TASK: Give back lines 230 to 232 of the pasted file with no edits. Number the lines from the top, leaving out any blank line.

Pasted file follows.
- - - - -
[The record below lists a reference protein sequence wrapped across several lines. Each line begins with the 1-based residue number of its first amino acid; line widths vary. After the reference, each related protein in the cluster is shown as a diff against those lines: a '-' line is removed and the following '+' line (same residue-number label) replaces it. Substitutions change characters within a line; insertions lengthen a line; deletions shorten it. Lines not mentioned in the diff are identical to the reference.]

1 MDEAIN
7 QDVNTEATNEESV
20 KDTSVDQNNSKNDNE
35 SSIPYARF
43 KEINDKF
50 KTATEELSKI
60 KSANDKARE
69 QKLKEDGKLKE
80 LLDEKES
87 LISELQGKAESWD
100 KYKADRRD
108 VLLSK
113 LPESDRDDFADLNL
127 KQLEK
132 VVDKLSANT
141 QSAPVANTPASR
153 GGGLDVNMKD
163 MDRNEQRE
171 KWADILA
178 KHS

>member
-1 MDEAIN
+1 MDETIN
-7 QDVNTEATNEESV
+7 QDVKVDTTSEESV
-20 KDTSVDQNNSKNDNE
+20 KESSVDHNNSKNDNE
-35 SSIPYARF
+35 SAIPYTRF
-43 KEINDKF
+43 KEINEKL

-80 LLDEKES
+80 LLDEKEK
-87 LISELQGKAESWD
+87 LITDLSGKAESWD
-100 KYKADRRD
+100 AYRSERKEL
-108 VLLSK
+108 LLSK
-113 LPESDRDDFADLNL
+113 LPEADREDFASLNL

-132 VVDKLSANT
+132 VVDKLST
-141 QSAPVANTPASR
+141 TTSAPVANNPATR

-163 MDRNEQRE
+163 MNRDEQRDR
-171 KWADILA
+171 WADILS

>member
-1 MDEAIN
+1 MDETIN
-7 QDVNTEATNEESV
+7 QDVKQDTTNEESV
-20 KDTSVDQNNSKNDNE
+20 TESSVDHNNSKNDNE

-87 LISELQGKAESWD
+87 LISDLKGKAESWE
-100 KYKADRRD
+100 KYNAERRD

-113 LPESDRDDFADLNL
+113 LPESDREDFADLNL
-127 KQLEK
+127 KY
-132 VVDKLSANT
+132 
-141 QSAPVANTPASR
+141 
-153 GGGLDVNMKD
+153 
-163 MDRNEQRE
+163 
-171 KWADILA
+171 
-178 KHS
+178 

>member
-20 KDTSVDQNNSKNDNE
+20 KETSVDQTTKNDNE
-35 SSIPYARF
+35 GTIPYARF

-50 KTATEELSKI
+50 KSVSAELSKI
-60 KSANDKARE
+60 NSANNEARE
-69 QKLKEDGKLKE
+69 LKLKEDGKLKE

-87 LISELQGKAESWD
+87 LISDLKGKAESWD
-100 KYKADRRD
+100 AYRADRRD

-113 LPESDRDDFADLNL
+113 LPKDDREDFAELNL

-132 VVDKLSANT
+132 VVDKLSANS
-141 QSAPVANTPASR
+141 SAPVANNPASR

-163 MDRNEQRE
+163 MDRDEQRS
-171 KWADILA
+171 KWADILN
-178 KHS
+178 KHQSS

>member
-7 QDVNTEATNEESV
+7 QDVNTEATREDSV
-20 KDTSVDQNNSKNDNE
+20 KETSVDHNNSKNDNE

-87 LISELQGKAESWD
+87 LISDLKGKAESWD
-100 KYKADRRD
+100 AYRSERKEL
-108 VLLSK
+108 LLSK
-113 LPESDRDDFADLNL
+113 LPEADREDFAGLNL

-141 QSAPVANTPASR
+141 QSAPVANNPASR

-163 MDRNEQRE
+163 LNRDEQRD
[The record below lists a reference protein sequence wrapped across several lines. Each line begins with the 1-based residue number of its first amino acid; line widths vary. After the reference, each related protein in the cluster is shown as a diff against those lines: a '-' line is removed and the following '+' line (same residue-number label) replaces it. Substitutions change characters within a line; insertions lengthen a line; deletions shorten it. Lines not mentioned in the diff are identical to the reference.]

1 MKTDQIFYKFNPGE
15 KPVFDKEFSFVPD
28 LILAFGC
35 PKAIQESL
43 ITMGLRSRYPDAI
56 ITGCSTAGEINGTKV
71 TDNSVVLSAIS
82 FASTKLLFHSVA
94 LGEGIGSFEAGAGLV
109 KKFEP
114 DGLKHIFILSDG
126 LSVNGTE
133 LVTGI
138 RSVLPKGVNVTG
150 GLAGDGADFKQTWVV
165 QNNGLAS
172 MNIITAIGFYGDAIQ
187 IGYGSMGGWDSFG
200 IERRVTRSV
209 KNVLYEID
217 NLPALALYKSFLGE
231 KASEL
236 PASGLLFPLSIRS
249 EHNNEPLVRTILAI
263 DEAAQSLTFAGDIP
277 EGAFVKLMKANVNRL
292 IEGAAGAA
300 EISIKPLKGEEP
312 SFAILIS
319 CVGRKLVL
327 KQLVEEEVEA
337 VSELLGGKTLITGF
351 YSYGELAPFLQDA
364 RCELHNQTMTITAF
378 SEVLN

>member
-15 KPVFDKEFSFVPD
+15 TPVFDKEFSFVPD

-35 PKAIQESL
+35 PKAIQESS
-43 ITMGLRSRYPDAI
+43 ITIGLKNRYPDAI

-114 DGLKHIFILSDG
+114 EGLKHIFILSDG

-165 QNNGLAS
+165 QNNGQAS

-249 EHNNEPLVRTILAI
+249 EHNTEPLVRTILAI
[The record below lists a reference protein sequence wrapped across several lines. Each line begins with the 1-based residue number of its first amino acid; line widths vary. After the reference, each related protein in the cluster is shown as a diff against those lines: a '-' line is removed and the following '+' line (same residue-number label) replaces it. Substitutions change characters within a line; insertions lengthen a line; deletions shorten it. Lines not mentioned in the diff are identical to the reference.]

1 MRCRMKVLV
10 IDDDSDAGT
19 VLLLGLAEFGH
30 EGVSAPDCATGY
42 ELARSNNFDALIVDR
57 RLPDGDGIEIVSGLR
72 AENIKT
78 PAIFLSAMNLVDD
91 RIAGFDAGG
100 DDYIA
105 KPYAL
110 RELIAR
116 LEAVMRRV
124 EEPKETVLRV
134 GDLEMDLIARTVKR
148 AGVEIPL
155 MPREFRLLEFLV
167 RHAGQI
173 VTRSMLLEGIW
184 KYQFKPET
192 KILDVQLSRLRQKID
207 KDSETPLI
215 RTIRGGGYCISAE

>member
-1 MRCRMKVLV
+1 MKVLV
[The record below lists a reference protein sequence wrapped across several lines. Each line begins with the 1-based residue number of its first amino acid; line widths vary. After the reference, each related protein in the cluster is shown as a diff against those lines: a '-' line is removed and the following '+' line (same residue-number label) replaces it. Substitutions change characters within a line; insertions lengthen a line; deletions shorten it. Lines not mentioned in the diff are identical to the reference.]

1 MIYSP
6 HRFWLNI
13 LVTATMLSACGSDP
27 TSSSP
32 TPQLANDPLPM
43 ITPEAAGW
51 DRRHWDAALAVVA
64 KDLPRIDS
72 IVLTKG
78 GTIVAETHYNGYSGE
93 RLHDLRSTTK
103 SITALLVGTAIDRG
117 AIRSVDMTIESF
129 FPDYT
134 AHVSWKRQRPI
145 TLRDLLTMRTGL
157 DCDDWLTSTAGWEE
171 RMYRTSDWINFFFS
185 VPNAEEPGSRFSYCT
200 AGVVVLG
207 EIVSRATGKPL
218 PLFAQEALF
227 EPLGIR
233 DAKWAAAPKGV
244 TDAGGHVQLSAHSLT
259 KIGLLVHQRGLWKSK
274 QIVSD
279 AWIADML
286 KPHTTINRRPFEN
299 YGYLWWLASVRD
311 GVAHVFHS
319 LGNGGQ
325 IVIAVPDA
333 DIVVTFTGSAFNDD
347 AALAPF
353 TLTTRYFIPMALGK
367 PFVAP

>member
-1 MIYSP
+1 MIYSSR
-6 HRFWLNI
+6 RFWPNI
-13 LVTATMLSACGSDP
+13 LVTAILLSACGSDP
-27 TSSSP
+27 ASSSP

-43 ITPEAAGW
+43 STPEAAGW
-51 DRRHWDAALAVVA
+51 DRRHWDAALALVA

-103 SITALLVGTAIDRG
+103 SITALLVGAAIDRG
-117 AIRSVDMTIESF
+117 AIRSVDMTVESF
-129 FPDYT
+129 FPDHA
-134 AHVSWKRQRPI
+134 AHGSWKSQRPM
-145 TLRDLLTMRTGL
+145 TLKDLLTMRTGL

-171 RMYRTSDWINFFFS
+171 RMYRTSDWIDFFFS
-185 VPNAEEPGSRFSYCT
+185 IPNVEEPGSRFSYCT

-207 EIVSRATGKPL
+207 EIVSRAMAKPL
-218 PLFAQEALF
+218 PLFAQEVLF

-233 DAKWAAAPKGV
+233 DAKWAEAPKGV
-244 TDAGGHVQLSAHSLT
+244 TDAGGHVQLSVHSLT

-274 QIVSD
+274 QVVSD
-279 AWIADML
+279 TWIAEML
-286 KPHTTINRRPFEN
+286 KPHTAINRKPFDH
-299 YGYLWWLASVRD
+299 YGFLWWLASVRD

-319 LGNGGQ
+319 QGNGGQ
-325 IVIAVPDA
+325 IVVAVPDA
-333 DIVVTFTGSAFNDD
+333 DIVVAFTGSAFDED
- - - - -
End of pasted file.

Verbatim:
319 LGNGGQ
325 IVIAVPDA
333 DIVVTFTGSAFNDD